SAF production projections triple: IATA

According to a recent IATA survey, there is “significant” public support for Sustainable Aviation Fuels (SAF), with 86% of travellers agreeing that governments should provide incentives for airlines to use SAF.

In addition, the vast majority of air passengers agree (86%) that leading oil corporations should prioritize the production of SAF.

And in its most recent projections, IATA indicates that the production of SAFs will triple in 2024 to 1.9 billion litres (1.5 million tonnes) – and that would account for 0.53% of aviation’s fuel need in 2024. To accelerate SAF use, there are several policy measures that governments could take.

Willie Walsh, IATA’s director general, pointed out that: “SAF will provide about 65% of the mitigation needed for airlines to achieve net zero carbon emissions by 2050. So, the expected tripling of SAF production in 2024 from 2023 is encouraging. We still have a long way to go, but the direction of exponential increases is starting to come into focus.”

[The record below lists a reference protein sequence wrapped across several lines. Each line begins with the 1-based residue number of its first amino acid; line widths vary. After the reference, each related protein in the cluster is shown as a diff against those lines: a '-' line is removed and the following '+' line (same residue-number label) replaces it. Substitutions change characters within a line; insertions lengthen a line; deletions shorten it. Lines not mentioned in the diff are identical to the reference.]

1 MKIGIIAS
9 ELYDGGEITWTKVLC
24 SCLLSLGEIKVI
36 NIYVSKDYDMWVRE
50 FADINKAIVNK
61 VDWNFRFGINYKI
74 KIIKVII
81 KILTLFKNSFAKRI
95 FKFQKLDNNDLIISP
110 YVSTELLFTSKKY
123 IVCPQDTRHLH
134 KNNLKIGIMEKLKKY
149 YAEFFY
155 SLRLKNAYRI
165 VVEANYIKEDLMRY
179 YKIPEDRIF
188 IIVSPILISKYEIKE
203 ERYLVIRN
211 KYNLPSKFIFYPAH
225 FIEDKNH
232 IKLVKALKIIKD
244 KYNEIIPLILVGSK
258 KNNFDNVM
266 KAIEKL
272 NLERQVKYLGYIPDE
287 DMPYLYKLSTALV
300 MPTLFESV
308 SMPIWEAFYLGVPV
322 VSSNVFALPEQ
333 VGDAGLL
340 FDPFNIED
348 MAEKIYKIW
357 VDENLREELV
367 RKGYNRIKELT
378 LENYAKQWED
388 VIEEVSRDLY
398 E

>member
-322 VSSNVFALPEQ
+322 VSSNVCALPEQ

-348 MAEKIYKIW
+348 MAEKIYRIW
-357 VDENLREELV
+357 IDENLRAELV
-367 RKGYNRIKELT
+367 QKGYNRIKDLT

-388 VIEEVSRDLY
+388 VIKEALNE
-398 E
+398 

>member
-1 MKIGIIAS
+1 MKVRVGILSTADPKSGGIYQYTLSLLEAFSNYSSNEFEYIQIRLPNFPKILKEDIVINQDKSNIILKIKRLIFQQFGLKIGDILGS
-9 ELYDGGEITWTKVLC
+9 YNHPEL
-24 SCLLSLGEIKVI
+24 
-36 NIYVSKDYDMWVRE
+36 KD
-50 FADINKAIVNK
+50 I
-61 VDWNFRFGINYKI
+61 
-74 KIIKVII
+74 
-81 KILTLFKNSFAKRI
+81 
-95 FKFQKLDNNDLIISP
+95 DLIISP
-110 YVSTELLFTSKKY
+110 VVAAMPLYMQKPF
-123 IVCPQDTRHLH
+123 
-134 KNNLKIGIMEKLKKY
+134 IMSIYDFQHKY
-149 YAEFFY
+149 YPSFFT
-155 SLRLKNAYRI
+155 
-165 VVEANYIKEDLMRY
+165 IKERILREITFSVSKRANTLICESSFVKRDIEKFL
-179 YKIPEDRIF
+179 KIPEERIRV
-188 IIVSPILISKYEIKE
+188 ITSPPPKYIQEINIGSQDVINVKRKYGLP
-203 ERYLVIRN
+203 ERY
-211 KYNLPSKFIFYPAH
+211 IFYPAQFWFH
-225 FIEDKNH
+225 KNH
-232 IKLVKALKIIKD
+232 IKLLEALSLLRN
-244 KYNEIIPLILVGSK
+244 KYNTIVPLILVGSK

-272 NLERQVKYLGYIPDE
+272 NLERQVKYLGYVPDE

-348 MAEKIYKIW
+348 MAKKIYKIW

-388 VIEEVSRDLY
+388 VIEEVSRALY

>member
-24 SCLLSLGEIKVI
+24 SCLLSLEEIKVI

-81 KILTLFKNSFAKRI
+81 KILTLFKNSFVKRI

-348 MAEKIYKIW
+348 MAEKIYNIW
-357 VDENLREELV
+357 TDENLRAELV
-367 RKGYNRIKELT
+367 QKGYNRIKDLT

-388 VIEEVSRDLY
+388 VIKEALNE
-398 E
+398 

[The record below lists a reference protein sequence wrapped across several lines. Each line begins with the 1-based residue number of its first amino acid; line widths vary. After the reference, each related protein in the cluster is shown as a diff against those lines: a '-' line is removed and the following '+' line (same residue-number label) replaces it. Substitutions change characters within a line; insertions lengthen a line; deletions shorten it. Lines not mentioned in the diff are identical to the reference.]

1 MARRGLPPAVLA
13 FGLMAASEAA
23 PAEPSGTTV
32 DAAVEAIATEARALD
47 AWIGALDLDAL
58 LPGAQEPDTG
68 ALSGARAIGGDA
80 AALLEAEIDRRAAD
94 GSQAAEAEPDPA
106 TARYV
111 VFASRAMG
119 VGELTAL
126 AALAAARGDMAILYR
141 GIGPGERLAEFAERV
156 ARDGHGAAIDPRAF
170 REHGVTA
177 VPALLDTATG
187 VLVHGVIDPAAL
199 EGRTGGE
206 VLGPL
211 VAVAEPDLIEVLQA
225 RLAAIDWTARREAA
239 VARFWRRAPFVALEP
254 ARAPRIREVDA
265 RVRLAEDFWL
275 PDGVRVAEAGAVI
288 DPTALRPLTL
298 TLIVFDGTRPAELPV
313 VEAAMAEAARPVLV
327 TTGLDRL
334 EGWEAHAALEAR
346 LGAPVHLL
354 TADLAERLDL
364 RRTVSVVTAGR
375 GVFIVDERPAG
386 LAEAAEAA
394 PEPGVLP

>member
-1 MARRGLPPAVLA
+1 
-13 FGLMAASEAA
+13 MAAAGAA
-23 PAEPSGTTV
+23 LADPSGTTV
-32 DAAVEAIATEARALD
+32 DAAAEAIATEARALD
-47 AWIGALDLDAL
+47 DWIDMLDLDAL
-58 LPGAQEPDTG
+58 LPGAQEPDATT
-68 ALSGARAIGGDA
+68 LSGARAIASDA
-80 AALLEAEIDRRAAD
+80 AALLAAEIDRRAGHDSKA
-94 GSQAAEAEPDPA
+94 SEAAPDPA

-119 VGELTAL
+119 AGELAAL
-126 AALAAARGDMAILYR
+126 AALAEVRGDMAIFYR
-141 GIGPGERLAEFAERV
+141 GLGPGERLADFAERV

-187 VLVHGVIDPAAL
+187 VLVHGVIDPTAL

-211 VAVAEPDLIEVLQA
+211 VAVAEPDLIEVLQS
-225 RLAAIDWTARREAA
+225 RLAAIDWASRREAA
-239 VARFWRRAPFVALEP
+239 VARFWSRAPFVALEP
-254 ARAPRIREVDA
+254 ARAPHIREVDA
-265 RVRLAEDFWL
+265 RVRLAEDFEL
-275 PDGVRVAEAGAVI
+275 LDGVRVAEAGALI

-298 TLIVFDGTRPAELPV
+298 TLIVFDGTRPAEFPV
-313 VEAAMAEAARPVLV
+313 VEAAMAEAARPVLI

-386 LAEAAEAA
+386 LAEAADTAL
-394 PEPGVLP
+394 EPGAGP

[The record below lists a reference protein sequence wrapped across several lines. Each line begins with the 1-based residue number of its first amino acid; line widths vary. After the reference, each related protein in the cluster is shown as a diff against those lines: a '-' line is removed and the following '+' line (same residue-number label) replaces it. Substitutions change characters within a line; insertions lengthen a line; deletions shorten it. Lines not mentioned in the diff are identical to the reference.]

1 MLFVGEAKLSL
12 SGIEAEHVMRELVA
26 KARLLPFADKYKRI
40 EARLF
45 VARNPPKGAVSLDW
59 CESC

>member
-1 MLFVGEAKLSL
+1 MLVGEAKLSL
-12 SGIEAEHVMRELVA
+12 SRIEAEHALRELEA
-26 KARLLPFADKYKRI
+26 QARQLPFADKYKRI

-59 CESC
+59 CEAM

Walsh notes that: “The interest in SAF is growing and there is plenty of potential. But the concrete plans that we have seen so far are far from sufficient. Governments have set clear expectations for aviation to achieve a 5% CO2 emissions reduction through SAF by 2030 and to be net zero carbon emissions by 2050. They now need to implement policies to ensure that airlines can actually purchase SAF in the required quantities.”

Potential policy measures to boost SAF production include diversity feedstocks; co-processing; incentives to improve the output mix at renewable fuel facilities; and incentives to boost investments in renewable fuel production.

Said Walsh: “Incentives to build more renewable energy facilities, strengthen the feedstock supply chain, and to allocate a greater portion of renewable fuel output to aviation would help decarbonizing aviation.”

And he added: “Governments can also facilitate technical solutions with accelerated approvals for diverse feedstocks and production methodologies as well as co-processing renewable feedstocks in crude oil plants. No one policy or strategy will get us to the needed levels. But by using a combination of all potential policy measures, producing sufficient quantities of SAF is absolutely possible.”